This Green Party case is particularly noteworthy, since it is (strangely given underlying patterns of public concern on nuclear issues), the only organised political force in England collectively offering a consistently sceptical position about nuclear power in Parliament. With the longstanding Green grounding on this issue so strong over a half-century, it is especially strange that this development should come at a time when – at least for the Greens – the argument is more over than it has ever been.

What remains particularly striking about all the instances we cite is that none engage substantively with the real-world performance of nuclear power as it is. Despite vivid rhetorics around needs for ‘science-based’ policy – and occasionally colourful fear-mongering about intermittency ‘putting the lights out’ – none of these prolific voices address (let alone refute) the worldwide substantive picture that shows nuclear power overwhelmingly to be slower, less effective and more expensive at tackling climate disruption than are renewable and storage alternatives.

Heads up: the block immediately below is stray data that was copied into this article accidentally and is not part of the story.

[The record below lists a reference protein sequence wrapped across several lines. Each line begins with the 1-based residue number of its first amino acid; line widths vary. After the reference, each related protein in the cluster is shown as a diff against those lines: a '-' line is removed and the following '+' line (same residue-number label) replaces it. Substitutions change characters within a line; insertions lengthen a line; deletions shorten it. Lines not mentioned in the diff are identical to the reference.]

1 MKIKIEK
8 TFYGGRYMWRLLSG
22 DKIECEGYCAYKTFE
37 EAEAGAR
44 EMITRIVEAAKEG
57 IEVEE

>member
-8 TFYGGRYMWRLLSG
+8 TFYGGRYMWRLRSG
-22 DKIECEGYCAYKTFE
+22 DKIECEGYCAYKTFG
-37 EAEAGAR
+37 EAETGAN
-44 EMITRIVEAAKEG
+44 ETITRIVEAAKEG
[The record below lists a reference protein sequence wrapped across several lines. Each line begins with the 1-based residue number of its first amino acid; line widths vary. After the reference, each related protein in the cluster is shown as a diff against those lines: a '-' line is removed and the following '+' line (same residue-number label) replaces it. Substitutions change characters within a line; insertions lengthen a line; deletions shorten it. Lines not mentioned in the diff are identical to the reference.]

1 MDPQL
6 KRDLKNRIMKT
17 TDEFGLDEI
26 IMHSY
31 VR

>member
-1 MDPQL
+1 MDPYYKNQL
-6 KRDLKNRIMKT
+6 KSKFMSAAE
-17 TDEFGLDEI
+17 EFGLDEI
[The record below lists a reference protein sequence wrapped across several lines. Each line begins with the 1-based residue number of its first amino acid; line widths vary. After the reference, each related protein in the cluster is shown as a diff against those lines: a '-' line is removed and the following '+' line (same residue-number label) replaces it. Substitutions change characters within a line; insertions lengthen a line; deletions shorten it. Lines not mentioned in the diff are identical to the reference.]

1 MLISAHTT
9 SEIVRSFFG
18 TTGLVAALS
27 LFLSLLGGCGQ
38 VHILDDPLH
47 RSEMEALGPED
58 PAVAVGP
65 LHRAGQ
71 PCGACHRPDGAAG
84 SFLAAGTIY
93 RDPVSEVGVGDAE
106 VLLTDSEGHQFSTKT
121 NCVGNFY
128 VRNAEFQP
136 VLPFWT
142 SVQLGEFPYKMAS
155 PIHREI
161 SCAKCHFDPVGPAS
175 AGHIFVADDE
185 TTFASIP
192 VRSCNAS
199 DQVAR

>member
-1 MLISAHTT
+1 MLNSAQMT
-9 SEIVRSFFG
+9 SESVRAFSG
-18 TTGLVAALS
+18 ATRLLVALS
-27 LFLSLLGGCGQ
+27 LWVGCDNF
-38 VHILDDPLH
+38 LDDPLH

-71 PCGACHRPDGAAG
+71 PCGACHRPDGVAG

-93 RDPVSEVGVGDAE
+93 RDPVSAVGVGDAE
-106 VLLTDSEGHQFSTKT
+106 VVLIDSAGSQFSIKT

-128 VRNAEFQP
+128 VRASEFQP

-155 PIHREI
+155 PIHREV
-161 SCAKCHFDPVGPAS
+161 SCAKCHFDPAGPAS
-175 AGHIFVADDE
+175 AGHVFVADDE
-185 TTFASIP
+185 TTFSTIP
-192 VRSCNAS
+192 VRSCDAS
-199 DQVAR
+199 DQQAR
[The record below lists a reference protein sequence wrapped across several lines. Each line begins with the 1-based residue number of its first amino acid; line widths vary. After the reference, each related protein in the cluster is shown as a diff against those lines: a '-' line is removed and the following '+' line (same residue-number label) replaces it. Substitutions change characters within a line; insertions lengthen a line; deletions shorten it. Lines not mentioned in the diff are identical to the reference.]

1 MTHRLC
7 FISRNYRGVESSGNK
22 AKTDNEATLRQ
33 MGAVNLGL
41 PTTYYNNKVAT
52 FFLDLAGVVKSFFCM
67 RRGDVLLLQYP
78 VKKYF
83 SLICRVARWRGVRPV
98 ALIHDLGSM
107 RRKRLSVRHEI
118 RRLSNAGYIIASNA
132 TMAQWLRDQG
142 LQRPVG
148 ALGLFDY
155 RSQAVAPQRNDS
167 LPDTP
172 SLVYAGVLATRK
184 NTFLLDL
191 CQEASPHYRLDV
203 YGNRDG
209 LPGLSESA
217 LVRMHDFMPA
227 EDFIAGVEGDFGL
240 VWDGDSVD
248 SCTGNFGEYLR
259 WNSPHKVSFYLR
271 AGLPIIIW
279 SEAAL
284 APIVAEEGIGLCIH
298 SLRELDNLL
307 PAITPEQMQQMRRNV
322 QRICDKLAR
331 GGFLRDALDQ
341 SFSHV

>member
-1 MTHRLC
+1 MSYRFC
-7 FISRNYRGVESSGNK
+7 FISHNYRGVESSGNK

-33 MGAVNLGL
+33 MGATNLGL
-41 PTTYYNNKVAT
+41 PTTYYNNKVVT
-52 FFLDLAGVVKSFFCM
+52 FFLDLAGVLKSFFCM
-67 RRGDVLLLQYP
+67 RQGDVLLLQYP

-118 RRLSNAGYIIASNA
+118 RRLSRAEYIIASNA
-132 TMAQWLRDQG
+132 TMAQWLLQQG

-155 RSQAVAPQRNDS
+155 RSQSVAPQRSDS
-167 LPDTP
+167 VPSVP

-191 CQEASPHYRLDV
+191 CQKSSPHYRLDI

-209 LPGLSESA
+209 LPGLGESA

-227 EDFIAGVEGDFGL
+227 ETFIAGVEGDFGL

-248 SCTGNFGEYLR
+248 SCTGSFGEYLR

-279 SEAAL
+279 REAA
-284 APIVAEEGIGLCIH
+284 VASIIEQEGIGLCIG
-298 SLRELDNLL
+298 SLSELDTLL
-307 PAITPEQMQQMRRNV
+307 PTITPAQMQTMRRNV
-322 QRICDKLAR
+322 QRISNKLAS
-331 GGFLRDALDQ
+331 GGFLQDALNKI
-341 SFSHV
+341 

UK government policy

Despite the surface commitment, we see this trend in UK government energy policy too. Dig into more specialist civil service policy papers and you find spiralling prices and little in the way of an energy-related case for nuclear power. But – in a remarkable departure from the normally diligent attention to costs – the most recent energy white paper ignored all that boring economic detail. Official UK nuclear attachments are treated as an unquestionable given.

If a persuasive explanation is sought for this persistent intensity of UK government support for nuclear power, then the real picture seems clear behind the distractions. Official UK defence documentationmany unanswered national and international media reports, brief admissions to Parliament and explicit statements in other nuclear-armed countries all make it pretty clear that the reasons are actually more military than civilian.

So, it might be understood why deep-rooted nuclear interests are seeking to hide these inconvenient facts behind pretty pictures of the West Highlands. But why is the media so keen to help, squirrelling realities away from view behind tales of repentant environmentalists? Why is so much new noise building up behind nuclear power in formerly critical political parties, just when the case has grown weaker than ever?

Profound issues are raised here, not only concerning the cost and speed of climate action, but about the independence and professionalism of the UK media and the health of British democracy as a whole. Whichever opinion we each take on nuclear issues – and whatever the undoubted uncertainties and ambiguities – we should all care very deeply about this.

Andy Stirling is Professor of Science and Technology Policy at the Science Policy Research Unit at the University of Sussex. Dr. Phil Johnstone is Senior Research Fellow at the Science Policy Research Unit at the University of Sussex.


October 24, 2022 - Posted by | Uncategorized